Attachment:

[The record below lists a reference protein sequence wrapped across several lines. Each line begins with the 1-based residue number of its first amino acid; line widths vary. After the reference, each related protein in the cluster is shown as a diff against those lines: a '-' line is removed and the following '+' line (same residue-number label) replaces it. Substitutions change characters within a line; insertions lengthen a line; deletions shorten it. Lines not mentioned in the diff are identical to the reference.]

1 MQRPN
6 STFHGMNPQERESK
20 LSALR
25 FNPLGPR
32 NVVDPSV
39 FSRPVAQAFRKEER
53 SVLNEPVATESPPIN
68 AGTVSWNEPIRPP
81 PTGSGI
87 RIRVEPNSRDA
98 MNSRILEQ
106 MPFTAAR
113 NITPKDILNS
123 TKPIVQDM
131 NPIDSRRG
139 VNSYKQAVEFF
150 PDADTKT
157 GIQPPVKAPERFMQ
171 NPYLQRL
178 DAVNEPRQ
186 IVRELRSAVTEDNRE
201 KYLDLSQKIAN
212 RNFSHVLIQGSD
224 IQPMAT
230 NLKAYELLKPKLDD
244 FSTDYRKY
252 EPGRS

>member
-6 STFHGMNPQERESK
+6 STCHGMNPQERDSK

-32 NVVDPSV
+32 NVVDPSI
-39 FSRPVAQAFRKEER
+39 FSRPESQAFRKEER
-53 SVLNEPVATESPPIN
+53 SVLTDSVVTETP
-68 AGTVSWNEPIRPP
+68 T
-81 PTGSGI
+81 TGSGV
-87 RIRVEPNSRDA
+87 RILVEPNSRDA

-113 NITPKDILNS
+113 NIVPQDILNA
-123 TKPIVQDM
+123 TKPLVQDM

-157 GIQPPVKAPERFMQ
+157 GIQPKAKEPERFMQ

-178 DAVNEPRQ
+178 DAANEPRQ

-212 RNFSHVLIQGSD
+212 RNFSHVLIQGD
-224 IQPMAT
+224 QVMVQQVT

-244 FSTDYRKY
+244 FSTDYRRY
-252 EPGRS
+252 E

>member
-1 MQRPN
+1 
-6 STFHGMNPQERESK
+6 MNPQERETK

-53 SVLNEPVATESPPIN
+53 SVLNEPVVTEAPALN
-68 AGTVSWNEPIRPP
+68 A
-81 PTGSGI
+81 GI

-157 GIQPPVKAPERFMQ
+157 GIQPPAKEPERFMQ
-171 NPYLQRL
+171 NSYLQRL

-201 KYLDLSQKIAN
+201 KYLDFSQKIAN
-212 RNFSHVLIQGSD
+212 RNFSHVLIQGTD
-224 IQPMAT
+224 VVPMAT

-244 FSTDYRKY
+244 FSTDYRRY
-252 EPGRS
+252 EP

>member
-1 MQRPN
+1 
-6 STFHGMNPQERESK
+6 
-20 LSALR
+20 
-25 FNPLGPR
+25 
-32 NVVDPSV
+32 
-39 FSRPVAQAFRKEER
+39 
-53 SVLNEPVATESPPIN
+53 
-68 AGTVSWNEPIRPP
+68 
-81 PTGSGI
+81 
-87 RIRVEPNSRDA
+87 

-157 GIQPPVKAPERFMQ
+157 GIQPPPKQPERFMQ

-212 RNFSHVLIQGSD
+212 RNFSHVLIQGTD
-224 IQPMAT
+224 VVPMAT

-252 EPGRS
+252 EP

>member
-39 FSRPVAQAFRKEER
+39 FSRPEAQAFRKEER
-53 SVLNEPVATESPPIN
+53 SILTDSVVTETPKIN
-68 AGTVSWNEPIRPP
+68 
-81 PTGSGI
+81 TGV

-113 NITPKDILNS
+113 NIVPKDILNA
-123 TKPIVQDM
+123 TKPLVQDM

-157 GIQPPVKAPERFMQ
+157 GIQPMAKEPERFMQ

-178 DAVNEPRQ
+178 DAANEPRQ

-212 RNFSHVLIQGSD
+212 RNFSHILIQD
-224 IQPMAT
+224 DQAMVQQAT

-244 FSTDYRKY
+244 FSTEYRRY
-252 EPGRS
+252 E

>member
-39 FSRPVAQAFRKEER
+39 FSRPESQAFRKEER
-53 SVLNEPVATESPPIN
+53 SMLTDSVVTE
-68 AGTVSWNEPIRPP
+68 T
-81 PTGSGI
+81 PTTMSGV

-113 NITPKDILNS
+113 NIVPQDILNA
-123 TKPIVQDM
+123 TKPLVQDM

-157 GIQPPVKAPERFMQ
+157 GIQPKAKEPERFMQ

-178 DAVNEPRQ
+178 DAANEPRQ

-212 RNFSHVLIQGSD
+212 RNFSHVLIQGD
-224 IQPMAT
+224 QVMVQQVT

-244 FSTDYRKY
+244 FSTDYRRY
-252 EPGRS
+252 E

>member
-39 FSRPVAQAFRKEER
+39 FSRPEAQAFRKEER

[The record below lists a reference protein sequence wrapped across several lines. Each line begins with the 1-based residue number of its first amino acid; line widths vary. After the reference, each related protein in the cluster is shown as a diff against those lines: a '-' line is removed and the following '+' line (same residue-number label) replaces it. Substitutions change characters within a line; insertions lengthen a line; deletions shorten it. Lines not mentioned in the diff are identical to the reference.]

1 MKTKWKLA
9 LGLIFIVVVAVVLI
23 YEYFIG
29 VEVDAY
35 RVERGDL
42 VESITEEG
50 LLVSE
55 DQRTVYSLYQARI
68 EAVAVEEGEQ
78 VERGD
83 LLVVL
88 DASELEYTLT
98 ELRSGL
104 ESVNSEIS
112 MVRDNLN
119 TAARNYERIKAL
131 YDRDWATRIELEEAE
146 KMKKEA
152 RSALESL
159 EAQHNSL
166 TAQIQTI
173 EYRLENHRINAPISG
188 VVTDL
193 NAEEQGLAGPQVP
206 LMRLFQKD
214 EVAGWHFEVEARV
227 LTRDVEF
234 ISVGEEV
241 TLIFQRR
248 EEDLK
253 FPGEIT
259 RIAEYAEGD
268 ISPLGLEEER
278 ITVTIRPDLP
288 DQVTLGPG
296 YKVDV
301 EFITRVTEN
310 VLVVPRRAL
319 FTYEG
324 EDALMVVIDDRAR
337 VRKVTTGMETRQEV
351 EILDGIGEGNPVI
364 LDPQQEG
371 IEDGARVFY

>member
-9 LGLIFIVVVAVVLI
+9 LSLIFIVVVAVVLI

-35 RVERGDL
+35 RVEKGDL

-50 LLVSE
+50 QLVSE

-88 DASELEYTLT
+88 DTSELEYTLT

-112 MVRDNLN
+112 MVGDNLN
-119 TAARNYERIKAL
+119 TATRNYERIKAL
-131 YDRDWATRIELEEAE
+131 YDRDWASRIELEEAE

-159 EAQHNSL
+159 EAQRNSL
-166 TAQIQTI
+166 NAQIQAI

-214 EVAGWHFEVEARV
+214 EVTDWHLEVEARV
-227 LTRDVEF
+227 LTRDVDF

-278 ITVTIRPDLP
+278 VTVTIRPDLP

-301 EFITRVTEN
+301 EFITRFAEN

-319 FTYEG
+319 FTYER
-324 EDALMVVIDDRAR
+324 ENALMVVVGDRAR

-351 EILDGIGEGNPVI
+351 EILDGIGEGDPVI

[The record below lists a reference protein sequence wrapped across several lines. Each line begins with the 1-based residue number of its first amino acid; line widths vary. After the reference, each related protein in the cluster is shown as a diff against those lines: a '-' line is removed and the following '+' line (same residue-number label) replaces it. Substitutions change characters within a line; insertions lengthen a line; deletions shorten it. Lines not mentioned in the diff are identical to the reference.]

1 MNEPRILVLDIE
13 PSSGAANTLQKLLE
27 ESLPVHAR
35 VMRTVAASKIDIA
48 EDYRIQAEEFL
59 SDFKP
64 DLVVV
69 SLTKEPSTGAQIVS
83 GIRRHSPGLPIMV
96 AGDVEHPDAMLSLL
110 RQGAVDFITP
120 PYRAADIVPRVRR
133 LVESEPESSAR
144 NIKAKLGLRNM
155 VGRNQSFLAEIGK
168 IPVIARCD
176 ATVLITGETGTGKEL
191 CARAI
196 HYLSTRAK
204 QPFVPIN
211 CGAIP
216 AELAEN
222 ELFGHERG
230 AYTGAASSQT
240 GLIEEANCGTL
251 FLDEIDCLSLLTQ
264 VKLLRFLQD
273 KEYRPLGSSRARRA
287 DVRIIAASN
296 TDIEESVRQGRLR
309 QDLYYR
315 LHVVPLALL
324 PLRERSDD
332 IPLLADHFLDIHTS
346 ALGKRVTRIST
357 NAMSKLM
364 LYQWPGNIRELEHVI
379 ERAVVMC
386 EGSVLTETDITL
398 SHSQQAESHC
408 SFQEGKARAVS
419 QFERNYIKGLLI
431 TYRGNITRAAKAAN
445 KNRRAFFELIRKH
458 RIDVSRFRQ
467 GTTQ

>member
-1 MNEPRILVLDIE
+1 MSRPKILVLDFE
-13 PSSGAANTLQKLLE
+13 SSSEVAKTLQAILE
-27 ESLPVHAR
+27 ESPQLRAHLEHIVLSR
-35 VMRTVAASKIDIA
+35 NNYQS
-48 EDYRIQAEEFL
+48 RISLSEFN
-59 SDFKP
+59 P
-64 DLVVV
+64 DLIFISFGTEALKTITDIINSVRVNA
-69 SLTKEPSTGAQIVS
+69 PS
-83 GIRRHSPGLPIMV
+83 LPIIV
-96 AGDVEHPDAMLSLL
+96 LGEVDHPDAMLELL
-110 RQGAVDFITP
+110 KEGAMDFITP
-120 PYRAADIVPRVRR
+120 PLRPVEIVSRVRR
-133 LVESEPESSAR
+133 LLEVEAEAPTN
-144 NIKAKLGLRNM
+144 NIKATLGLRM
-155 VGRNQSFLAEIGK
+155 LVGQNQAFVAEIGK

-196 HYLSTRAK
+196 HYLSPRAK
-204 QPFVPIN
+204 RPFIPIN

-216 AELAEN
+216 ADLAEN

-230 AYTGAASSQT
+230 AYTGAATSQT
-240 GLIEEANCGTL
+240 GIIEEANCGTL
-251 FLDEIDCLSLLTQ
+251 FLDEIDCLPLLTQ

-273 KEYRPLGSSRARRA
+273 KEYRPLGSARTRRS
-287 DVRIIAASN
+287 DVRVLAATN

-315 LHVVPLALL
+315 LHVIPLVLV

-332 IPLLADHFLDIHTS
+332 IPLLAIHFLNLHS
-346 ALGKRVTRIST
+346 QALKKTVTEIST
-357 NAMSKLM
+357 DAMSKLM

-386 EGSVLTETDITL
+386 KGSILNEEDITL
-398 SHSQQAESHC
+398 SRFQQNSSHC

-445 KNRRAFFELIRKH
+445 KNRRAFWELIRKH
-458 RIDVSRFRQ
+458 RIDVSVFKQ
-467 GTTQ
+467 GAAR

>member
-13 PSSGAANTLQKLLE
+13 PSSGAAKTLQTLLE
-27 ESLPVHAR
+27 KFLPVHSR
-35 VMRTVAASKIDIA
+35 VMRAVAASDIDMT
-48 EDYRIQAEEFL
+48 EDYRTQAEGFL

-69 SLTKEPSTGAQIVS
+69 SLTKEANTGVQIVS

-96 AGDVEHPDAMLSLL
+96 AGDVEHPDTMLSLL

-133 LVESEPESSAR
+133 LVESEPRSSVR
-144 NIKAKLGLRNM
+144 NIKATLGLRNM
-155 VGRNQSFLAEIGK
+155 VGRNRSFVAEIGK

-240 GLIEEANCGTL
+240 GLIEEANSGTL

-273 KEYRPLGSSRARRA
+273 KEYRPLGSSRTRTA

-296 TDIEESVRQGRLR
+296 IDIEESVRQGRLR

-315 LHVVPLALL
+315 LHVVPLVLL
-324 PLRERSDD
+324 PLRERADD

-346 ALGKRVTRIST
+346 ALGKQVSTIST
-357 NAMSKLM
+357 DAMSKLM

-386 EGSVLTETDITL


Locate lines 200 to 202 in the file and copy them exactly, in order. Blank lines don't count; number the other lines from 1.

268 ISPLGLEEER
278 ITVTIRPDLP
288 DQVTLGPG